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Hempitecture is Laying the Foundation for “Healthy Living”

By Cash Crop Today

In traditionally constructed living or work environments, where human beings spend the majority of their lives, the building materials that are used are toxic. From the timber used for framing, the insulation, the finish materials, the furniture and décor are all saturated with toxic chemicals that are emitted into our environments as temperatures fluctuate.

The inhabitants of these toxic buildings breath in these emitted toxins which are a primary factor in the sky rocketing increase in disease of all kinds over the last 50-75 years. The construction industry is one of the most unsustainable industries that exists today.

Developers and building materials manufacturers develop products that require deforestation, thereby reducing the earth’s ability to sequester carbon.

Matthew Mead, the found of Hempitecture, is an industrial hemp entrepreneur that is on a mission to lay the foundation of “healthy living” for home owners in the United States. Hempitecture is a startup company that is focused on using natural and reusable resources to build energy efficient, non-toxic, construction projects using the industrial hemp plant to what is known as hempcrete.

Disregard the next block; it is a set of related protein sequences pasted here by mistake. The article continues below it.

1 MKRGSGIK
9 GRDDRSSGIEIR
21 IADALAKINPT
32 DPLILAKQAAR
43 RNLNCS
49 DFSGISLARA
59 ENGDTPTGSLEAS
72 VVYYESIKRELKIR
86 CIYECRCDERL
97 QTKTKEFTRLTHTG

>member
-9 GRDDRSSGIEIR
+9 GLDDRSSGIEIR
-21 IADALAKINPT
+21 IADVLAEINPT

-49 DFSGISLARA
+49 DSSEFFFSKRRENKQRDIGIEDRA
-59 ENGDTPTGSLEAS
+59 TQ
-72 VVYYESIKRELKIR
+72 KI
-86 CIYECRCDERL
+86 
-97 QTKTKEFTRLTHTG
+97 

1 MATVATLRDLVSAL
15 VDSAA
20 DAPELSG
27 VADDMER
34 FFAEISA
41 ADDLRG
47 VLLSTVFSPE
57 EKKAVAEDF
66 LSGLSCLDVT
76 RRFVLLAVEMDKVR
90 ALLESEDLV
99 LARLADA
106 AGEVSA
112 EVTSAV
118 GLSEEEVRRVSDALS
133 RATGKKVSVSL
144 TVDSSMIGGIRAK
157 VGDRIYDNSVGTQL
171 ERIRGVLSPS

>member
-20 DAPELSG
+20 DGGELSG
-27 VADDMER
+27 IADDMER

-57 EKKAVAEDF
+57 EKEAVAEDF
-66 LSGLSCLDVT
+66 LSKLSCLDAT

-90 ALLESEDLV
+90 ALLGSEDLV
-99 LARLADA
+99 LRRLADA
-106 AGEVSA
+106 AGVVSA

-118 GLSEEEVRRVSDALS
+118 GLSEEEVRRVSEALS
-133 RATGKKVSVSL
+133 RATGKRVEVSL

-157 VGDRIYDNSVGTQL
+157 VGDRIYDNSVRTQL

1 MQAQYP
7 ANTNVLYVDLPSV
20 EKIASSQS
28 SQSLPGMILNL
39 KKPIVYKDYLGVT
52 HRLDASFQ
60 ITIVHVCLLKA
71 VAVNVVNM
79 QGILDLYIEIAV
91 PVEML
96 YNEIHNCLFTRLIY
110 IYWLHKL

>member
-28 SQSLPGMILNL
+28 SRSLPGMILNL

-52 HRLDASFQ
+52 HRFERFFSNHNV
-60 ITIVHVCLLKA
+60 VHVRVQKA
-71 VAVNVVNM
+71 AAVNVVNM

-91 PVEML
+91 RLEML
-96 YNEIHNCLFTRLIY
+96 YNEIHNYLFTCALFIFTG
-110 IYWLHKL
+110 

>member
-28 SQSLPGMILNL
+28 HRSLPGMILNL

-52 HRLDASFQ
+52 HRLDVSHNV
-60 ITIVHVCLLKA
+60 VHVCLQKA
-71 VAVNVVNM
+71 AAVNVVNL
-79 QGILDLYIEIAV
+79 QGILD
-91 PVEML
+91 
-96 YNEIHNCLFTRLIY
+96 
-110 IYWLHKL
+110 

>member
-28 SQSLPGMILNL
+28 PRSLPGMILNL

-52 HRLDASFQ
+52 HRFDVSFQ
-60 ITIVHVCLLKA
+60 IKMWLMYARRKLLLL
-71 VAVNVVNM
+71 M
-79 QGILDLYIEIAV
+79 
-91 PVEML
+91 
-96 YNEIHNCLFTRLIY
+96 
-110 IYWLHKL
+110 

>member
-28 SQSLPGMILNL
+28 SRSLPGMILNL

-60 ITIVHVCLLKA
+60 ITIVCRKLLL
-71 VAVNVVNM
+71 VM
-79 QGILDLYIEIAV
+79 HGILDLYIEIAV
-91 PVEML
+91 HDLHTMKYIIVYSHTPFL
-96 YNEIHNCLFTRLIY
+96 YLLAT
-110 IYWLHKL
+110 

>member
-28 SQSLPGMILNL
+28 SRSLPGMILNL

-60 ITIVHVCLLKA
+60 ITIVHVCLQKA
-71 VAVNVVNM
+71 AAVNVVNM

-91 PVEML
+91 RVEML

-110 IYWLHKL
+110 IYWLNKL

Hempcrete can me made by mixing the inner woody core of the hemp plant called the hurd with a mineral based binder, usually lime, to create a cohesive mixture that will go through a solidification process. The hemp that is grown and harvested for construction projects sequesters CO2 both during and after the building process is complete, reducing the effects of global warming. Hempcrete is also fire, pest, and mold proof and provides an optimal thermal and acoustic living environment.

Hempitecture and local builders, Bellingham Bay Builders, in Washington state are currently under construction on “The Highland Hemp House,” which aims to become the model for sustainable home construction hemp projects.

For more information about Hempitecture visit their website here.


The Highland Hemp House has currently stripped the toxic materials leaving only the original frame the house was built on. Infill will begin this spring.

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